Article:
Getting a notice about an IRS tax audit doesn’t necessarily mean you did anything wrong. But you have to respond effectively to get beyond the hassle and avoid bigger problems.
I am John A. Cochran, an experienced tax attorney who has helped many clients resolve audit issues. I invite you to contact me at 724-216-5180 to talk about your particular circumstances. From my office in Greensburg, I help clients throughout the Pittsburgh area.
What Type Of Audit Is The IRS Conducting?
Remember, an audit notice doesn’t always imply there is an issue with your taxes. The IRS may only be looking for more information about certain aspects of your return.
It’s important to be clear, however, what type of audit the IRS is conducting. There are two main types:
- In-person audit
- Audit by mail (correspondence audit)
Many audits these days are done by mail. The written notice you receive should specify which documents, relating to matters such as income, expenses or deductions, the IRS wants you to provide.
Regardless of which type of audit the IRS has proposed, it makes sense to talk with an experienced tax lawyer about how to respond and resolve any disputes.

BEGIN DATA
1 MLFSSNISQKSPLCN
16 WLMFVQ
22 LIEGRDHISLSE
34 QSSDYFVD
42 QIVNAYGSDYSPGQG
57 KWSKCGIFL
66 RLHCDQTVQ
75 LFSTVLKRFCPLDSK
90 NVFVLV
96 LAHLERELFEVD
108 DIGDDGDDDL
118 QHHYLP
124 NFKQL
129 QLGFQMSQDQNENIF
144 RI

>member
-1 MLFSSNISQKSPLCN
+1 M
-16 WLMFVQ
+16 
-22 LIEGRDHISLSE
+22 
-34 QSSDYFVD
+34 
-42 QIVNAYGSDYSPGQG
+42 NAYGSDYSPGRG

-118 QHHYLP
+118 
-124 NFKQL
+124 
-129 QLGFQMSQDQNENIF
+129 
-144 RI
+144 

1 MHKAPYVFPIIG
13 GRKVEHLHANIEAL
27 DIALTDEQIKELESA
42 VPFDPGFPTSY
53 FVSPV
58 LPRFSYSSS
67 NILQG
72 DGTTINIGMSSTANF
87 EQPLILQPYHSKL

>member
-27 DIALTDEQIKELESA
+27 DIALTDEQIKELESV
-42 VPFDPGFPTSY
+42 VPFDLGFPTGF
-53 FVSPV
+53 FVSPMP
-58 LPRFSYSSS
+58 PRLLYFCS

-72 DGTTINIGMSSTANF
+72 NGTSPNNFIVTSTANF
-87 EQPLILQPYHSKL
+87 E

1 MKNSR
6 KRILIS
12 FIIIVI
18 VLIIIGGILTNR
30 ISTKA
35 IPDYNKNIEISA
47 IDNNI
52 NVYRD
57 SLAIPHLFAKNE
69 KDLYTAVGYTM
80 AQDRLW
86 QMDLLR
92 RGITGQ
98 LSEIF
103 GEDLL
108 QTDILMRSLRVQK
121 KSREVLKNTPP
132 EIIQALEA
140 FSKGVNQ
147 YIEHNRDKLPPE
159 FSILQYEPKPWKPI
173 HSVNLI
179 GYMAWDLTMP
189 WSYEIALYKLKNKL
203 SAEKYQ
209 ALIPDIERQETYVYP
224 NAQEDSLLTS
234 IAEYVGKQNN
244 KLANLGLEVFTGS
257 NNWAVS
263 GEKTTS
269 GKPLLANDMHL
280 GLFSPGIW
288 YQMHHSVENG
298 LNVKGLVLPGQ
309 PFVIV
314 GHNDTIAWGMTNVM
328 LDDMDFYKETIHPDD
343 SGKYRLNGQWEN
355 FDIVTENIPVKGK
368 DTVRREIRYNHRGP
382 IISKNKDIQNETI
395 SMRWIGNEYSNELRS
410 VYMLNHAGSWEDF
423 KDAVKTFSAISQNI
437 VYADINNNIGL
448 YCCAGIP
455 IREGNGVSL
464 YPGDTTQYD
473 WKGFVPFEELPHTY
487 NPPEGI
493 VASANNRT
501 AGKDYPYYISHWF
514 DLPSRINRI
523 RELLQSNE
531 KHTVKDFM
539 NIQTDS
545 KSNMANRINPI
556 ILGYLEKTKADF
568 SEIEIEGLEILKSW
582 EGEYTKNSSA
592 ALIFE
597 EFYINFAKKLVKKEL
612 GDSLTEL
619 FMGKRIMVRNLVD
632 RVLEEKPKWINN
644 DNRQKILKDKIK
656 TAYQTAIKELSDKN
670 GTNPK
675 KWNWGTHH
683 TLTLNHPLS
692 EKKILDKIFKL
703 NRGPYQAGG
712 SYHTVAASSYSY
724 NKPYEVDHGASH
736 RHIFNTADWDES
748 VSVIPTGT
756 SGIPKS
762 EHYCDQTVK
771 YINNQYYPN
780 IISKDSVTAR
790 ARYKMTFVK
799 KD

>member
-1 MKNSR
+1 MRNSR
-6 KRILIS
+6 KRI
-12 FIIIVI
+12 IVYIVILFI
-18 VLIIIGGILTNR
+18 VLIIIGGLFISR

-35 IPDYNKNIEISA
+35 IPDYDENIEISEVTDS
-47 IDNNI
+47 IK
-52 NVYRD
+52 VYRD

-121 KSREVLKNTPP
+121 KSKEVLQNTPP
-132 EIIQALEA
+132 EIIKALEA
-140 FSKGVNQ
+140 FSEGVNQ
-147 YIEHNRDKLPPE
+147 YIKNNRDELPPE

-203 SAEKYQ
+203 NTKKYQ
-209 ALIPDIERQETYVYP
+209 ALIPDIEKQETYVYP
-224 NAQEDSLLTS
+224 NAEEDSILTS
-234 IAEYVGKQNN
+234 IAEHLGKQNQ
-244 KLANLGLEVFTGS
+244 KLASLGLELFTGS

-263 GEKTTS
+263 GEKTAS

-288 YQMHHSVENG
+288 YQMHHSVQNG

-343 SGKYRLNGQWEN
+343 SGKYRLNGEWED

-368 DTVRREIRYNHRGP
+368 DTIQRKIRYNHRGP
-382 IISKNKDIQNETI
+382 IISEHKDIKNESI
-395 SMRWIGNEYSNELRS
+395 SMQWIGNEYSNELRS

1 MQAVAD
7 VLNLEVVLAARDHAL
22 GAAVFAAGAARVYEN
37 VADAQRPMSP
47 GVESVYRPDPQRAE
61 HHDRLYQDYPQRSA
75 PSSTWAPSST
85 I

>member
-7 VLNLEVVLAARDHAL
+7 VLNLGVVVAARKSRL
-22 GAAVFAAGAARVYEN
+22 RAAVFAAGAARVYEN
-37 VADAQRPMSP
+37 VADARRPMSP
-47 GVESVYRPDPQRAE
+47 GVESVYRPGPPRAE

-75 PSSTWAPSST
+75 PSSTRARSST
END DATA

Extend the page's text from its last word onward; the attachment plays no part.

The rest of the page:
Protecting Your Interests During An Audit
Even if the audit is an audit by mail, not face-to-face, it’s important to protect your interests. For example, let’s say the IRS asks for more time to review documents on your back taxes. If you agree too readily in a situation like this, you could end up allowing the IRS to extend the usual limitation period on how far back they can go to audit your taxes.
In cases of suspected tax fraud evasion, tax audits can also lead to investigation for possible criminal charges.
As an experienced tax attorney, I can protect your interests throughout the audit and guide you to resolution that makes sense for your situation. This includes handling any related state tax issues as well.
To arrange a confidential consultation, call my office or complete the online form.